3-Year Statute of Limitations for Washington Injury Cases
All states have laws called statutes of limitation that impose time limits or deadline for how long a victim can wait before bringing a civil lawsuit in personal injury and other types of cases. If the lawsuit is not filed before the applicable statute of limitations (SOL) deadline expires, the plaintiff is legally barred from suing.
Washington has a general 3-year statute of limitations that applies to all personal injury lawsuits. Rev. Wash. Code § 14.16.080. This law requires any personal injury or negligence lawsuit to be filed within 3-years of the date when the cause of action accrues. In most cases, the cause of action accrues and the 3 year SOL period begins to run on the date of the accident / injury. This is always true in auto accident cases. In more complex cases, such as medical malpractice, however, the date when the cause of action accrues is not so clear.
Like most states, Washington courts apply the so-called discovery rule for determining when a cause of action accrues for SOL purposes. Under this rule, the SOL clock begins running when the plaintiff discovers or should have reasonably discovered that they had an injury caused by negligence.
Washington Follows Pure Comparative Fault
In cases where the plaintiff or injured party is deemed to be partly responsible for their own injuries, Washington courts follow the doctrine of pure comparative fault. Under the comparative fault rule, a plaintiff’s damages are reduced by their percentage share of fault. For example, if a plaintiff is found to be 20% at-fault and the defendant is 80% at-fault, the plaintiff’s damages would be reduced by 20%. So if the plaintiff was awarded $100,000, they would only get $80,000.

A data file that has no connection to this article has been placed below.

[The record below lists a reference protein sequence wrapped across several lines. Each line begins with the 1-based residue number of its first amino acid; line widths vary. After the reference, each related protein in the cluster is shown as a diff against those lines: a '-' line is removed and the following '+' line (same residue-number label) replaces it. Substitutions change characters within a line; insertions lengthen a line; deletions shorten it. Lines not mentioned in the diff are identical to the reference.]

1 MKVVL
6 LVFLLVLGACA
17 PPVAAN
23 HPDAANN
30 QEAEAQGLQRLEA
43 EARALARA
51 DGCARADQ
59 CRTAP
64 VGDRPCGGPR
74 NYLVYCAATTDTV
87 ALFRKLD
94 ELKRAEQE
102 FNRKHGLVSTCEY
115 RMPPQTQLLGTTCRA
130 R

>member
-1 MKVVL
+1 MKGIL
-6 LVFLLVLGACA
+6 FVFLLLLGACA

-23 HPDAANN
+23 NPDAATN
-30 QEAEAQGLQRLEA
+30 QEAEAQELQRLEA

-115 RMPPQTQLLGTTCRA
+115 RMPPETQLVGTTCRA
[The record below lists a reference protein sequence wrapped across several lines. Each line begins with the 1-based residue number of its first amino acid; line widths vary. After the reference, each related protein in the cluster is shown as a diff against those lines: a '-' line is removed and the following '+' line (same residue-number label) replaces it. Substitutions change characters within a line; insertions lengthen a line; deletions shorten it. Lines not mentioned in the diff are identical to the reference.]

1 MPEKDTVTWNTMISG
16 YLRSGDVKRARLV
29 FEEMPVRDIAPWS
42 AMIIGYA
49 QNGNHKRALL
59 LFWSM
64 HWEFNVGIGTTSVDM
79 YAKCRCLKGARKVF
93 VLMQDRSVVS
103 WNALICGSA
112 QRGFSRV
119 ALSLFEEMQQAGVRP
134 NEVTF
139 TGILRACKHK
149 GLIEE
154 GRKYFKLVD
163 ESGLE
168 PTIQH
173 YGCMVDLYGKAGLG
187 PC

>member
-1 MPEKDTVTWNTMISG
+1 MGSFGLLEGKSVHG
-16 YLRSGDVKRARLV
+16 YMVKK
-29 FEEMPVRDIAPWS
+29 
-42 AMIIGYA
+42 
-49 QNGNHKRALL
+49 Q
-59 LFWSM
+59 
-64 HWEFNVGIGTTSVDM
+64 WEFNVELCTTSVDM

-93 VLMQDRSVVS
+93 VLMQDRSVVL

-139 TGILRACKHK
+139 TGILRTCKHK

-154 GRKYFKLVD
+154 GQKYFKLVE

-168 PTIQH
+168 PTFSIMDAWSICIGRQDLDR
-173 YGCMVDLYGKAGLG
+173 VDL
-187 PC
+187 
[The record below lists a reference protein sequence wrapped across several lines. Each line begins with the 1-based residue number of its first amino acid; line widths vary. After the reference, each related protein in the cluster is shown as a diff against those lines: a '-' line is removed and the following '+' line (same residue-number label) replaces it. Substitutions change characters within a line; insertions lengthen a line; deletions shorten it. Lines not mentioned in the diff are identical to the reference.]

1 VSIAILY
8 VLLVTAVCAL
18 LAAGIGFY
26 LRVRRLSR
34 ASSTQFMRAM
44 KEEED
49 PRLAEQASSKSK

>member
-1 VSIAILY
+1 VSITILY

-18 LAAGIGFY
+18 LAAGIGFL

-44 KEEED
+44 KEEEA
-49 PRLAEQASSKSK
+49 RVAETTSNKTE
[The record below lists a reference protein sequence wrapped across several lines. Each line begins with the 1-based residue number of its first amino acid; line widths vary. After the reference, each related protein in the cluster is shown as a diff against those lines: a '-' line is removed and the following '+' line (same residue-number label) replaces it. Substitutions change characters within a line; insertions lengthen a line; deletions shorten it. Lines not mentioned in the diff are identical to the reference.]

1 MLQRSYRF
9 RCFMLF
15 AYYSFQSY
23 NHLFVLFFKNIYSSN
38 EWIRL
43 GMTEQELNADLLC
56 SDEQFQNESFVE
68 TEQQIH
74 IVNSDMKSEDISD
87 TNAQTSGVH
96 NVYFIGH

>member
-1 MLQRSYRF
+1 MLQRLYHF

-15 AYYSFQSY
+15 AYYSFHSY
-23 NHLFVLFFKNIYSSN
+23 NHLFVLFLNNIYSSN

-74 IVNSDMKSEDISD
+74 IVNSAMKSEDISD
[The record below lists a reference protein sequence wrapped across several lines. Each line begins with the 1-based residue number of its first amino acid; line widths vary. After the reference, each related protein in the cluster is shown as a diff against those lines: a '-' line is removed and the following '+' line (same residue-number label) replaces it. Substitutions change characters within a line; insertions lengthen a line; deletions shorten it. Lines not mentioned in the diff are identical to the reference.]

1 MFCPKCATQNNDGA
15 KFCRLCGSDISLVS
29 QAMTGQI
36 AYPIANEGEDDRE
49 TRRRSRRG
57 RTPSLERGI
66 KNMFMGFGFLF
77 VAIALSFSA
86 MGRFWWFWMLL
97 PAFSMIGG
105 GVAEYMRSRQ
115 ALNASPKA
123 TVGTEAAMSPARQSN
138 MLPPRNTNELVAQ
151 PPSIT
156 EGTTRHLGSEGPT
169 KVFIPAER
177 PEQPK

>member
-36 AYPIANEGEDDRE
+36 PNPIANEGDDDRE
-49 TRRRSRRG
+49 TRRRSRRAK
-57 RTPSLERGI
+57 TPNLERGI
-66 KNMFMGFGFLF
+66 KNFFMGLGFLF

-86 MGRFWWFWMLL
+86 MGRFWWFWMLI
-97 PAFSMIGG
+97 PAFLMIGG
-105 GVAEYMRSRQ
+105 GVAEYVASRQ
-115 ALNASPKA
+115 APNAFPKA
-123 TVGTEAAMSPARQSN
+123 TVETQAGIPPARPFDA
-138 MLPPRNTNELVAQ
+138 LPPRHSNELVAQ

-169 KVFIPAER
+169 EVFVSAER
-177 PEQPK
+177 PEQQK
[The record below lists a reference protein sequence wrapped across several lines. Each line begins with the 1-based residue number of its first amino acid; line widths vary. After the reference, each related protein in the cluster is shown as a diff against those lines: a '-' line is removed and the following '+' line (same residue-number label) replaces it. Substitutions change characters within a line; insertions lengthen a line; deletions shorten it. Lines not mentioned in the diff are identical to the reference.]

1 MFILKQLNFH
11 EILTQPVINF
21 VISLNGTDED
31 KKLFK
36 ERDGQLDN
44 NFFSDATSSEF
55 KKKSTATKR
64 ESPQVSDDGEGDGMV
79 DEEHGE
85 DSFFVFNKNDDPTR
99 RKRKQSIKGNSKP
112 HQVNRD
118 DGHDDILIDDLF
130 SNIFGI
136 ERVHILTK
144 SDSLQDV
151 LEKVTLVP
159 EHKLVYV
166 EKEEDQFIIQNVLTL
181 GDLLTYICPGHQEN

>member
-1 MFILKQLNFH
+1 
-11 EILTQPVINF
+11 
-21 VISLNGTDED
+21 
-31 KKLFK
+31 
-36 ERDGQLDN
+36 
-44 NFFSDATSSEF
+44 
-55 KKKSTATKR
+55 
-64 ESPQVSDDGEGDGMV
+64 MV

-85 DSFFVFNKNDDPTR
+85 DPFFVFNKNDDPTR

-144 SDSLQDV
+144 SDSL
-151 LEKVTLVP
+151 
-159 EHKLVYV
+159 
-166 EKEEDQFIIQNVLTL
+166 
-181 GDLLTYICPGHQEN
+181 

Washing Has Strict Liability for Dog Bite Cases
Washington is among those states that have enacted laws imposing strict liability on dog owners in the event that their dog bites or attacks and injures someone. Under Wash. Rev. Code § 16.08.040, a dog owner is automatically liable for injuries cause by the dog regardless of whether the dog had a known history of aggression.
No Cap on Damages in Washington Personal Injury Cases
Unlike many other states, Washington does not have laws imposing a maximum cap on the amount of damages that a plaintiff can be awarded in a personal injury case. Previous attempts by the state legislature to impose damage caps have been struck down by the courts as being in violation of the state constitution. This means that there is no limit to how much money a plaintiff in a personal injury case can get.
Suing the Washington State Government
If you want to file a personal injury lawsuit against the state government in Washington, or a local government, special notice rules apply. Before filing suit, a notice of claim must be sent to the relevant government department or agency. This must be submitted within the 3-year statute of limitation period. Once the notice of claim is submitted, the plaintiff must wait 60 days before filing a lawsuit.
Washington Medical Malpractice Laws
Below is a summary of the key laws and procedural rules in Washington that are specifically applicable to medical malpractice cases.
Washington Statute of Limitations in Medical Malpractice Cases